For the most part Sammy managed to live with her demons, and in fact used them as fodder in her off-the-cuff on-air routines, from talking about her hilarious trips to the “fat farm”, to her hobby of crafting items out of old cat hair (she once gave one of her on-air partners, Jason Bouman, a hat made out of the stuff) or delving into her most tantalisingly tragic dating stories.

Sadly we lost Sammy last week. She was just 55.

While the circumstances around her death are unclear, the speculation in the media last week has largely missed the point of Sammy’s story. She deserves better.

By the time I met Sammy, she was already one of Sydney and Australia’s most enduring radio personalities, having survived in the crazy broadcast game for decades, trading on her wit and intellect for survival.

She had enjoyed the fruits of her labour, earning huge salaries and working with some of the biggest names in the business, including Doug Mulray. She mingled with celebrities, lunched with Marcia Hines, and had drinks with Kyle Sandilands.

Funny lady: Sammy Power and her former breakfast radio sidekick Jason Bouman from their days on Sydney's old MIX106.5FM.

Funny lady: Sammy Power and her former breakfast radio sidekick Jason Bouman from their days on Sydney’s old MIX106.5FM.Credit:Stephen Turner

Everyone loved Sammy, who had cut her teeth in the industry during an era when FM radio and its stars were the ultimate cash cow of the Australian media.

While I had the privilege of calling Sammy my mate for nearly 20 years, I was only privy to a small portion of her extraordinary career.

But this is not a eulogy for Sammy; there are others far better equipped than I who can do that.

Instead this is a first-hand account of watching an immensely talented woman who did not fit the increasingly corporatised celebrity mould no matter how hard she tried. She was eventually chewed up and spat out of a media machine that no longer tolerates true individuality, let alone eccentricity, especially in women.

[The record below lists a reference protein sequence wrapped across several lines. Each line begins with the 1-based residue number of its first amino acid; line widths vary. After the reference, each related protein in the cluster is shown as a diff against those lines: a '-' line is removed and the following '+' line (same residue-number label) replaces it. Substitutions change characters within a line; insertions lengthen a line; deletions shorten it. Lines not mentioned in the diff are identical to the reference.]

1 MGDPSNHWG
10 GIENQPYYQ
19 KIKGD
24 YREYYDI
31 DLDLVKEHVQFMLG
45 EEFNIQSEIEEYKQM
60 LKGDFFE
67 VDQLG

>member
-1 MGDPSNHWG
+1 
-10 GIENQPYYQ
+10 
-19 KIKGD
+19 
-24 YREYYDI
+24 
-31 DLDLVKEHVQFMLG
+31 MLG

And yet these traits had once been seen as Sammy’s greatest strengths, especially in the Mulray days.

“They told me to have more ‘summer’ in my voice, I mean f**k! Summer!” I clearly remember her telling me after yet another meeting with station management during one of her last big Sydney radio gigs.

“They say I am too self-deprecating, to be more upbeat and positive … I can’t talk about hangovers or giving up the smokes, but that’s why people relate to me. I make fun of reality, of the real crap that people go through. I’m too f—ing real for them!”

While she played the hapless radio star on air, in reality Sammy’s life was consumed by her career. Up at 3am every morning to start her shift at 5am, most nights she’d be out meeting listeners and advertisers, hosting events well into the evening.

Sleep deprivation was her normality.

Her career was dominated by never-ending radio ratings, her mood fluctuating with each percentage point that went up, or down.

Then there were the endless focus groups and wave after wave of young radio executives coming in with bold new plans and strategies for Sammy. They did not see the person but rather the “product” who could bring them millions of dollars in advertising revenue.

Ironically she outlasted most of the young bucks who rode into the studio all guns blazing, until she herself was eventually dethroned when the station opted for a “new direction” and hired a pretty blonde television personality to replace her. That replacement only lasted 12 months compared to Sammy’s decades.

After a few years in the purgatory of regional radio, Sammy eventually packed up and headed back to her hometown of Brisbane to look after her ageing mum, Jan Power, and take over the family business running the local farmer’s market.

She got sober, lost weight and re-created herself in the mould she had so desperately tried to conform to for all those years, but her bid to relaunch a media career failed to gather momentum.

Last week Sammy’s death quickly became national news, and there would be a part of Sammy who would have relished being talked about on national breakfast television and radio.

Ironically, it was also that part of Sammy, that desperate need for some kind of public validation, which, in the end, was probably her greatest demon.

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